While also noting the substantial differences between Part 5.1 and Part 5.3A, Justice Heydon went one step further. His Honour held that 'there is no inconsistency between the proposition that under Part 5.1 creditors can be bound in relation to debts owed by persons other than the company, and the proposition that under Part 5.3A they cannot'.14 Significantly, however, his Honour held that it was unnecessary to decide whether Fowler was incorrect, and that his Honour was not suggesting that it was incorrect in any way.15
The Lift Capital proceedings will be the subject of a separate Focus in the near future.
-  HCA 11; 84 ALJR 275.
- (2009) 259 ALR 298; 178 FCR 563.
- No S131, S132 and S133 of 2010.
- Special leave was also sought to consider the nature of an 'appeal' under the Corporations Regulations 2001 (Cth): see Ruhani v Director of Police (2005) 222 CLR 489. However, leave was also refused on this ground owing to the approach taken by the parties in the Federal Court, and the insufficient prospects of success in overturning the primary judge's final decision.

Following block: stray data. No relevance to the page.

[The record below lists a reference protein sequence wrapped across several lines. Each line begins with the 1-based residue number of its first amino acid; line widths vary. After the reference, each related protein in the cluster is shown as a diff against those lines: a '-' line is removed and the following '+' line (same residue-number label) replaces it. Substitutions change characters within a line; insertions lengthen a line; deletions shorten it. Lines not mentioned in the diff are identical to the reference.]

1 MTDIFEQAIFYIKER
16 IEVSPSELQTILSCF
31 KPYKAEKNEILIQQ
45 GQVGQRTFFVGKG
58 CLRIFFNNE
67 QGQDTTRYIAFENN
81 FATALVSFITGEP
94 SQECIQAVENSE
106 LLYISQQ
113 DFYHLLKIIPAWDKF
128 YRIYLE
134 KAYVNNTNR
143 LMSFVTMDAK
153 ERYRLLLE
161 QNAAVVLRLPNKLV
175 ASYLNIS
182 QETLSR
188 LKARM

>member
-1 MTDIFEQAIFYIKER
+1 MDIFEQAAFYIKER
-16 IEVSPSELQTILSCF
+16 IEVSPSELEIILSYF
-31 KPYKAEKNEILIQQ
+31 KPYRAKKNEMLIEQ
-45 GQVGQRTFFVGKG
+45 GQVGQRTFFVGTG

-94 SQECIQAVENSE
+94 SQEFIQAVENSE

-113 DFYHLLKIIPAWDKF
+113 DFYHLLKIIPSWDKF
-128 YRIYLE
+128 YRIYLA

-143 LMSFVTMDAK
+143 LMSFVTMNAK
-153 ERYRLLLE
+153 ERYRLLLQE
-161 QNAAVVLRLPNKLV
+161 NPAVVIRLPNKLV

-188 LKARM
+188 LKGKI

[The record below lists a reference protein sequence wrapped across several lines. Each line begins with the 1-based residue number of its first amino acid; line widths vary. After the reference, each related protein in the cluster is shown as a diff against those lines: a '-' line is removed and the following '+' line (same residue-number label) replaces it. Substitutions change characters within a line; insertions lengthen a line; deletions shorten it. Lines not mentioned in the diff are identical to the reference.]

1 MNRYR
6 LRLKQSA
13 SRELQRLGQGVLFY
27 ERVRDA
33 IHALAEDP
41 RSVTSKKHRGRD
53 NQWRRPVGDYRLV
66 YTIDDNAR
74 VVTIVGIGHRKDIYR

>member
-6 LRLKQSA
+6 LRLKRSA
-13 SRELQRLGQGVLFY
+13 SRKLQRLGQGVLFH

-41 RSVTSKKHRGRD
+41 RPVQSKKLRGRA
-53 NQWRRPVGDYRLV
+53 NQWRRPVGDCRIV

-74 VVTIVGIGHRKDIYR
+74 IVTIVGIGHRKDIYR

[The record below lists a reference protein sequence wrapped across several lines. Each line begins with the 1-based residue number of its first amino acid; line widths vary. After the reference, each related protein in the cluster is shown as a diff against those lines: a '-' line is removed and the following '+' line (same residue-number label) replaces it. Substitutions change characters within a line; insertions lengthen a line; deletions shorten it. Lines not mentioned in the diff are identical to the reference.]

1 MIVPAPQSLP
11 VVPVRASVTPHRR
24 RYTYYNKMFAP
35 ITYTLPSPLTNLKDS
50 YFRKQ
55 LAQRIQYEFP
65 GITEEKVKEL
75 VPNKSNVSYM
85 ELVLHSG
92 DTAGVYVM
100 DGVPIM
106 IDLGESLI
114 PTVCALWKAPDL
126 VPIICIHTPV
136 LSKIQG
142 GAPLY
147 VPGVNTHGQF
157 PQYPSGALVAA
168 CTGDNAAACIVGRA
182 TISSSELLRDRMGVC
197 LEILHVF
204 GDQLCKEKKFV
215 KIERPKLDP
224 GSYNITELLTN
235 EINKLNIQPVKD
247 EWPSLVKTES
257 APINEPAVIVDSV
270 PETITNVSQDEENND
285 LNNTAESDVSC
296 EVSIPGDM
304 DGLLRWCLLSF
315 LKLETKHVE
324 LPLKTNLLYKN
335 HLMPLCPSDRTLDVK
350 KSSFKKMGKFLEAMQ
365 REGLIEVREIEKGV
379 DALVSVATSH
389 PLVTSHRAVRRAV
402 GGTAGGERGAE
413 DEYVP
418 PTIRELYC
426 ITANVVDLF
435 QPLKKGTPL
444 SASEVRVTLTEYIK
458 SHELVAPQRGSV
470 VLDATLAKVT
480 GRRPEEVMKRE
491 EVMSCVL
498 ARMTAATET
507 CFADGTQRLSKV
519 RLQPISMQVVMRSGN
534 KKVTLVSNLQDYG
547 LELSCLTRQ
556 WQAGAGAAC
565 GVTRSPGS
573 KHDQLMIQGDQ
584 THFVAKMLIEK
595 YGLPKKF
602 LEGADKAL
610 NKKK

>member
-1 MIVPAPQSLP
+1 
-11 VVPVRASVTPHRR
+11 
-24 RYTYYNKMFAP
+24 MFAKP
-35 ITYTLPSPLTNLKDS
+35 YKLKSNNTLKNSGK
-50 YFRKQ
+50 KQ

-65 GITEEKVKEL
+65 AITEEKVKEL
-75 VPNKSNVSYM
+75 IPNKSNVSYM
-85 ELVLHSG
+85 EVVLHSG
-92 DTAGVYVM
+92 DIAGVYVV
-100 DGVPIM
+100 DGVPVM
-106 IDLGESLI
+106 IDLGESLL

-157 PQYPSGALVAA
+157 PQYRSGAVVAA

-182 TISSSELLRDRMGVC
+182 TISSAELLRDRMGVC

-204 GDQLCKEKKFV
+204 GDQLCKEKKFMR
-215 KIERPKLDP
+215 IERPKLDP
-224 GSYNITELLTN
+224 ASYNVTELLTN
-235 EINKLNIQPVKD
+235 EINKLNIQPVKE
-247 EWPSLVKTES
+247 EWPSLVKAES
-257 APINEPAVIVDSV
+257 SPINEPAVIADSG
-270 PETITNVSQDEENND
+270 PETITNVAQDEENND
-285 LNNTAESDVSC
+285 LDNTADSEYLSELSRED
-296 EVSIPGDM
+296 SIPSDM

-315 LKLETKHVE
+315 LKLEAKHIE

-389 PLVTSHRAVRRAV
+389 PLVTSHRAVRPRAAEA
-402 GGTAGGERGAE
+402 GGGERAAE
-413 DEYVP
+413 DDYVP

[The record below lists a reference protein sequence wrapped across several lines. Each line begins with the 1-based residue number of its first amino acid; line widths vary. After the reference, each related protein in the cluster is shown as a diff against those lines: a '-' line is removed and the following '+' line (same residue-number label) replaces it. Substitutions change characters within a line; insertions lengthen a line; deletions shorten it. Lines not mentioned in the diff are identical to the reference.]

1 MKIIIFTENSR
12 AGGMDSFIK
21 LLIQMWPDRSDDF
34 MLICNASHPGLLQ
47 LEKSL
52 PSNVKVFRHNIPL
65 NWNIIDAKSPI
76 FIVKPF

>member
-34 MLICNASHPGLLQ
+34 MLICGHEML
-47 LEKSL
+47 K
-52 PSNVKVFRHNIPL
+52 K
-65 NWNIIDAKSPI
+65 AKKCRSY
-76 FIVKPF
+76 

- City of Swan v Lehman Brothers Australia Ltd (2009) 260 ALR 199.
- Lehman Brothers Holdings Inc v City of Swan; Lehman Brothers Asia Holdings Ltd (in liq) v City of Swan  HCA 11.
- Ibid at .
- (1992) 175 CLR 1 at 111.
- Lehman Brothers Holdings Inc v City of Swan; Lehman Brothers Asia Holdings Ltd (in liq) v City of Swan  HCA 11 at .
- Ibid at .
- Ibid at .
- Ibid at .
- John WardePartner,
Ph: +61 2 9230 4892
- Geoff RankinPartner,
Ph: +61 7 3334 3235
- Kim ReidPartner,
Ph: +61 2 9230 4037
- Clint HinchenPartner,
Ph: +61 3 9613 8924